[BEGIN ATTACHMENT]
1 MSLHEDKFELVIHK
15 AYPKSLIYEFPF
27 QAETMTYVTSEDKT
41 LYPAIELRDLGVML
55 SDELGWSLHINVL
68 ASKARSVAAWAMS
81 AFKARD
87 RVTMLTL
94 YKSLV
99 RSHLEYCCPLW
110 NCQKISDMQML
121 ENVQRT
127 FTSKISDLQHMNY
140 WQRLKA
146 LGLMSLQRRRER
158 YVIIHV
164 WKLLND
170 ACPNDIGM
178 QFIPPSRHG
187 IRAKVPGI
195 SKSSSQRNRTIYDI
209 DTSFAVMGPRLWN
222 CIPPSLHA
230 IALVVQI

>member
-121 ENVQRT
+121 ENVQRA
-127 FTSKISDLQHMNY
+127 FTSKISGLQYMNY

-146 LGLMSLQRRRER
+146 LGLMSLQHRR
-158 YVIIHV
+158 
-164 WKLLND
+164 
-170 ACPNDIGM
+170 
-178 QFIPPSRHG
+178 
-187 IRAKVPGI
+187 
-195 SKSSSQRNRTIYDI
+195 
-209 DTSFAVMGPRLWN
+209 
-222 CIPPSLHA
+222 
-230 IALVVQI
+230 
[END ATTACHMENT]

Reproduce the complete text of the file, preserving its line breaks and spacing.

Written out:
1 MSLHEDKFELVIHK
15 AYPKSLIYEFPF
27 QAETMTYVTSEDKT
41 LYPAIELRDLGVML
55 SDELGWSLHINVL
68 ASKARSVAAWAMS
81 AFKARD
87 RVTMLTL
94 YKSLV
99 RSHLEYCCPLW
110 NCQKISDMQML
121 ENVQRT
127 FTSKISDLQHMNY
140 WQRLKA
146 LGLMSLQRRRER
158 YVIIHV
164 WKLLND
170 ACPNDIGM
178 QFIPPSRHG
187 IRAKVPGI
195 SKSSSQRNRTIYDI
209 DTSFAVMGPRLWN
222 CIPPSLHA
230 IALVVQI

>member
-121 ENVQRT
+121 ENVQRA
-127 FTSKISDLQHMNY
+127 FTSKISGLQYMNY

-146 LGLMSLQRRRER
+146 LGLMSLQHRR
-158 YVIIHV
+158 
-164 WKLLND
+164 
-170 ACPNDIGM
+170 
-178 QFIPPSRHG
+178 
-187 IRAKVPGI
+187 
-195 SKSSSQRNRTIYDI
+195 
-209 DTSFAVMGPRLWN
+209 
-222 CIPPSLHA
+222 
-230 IALVVQI
+230 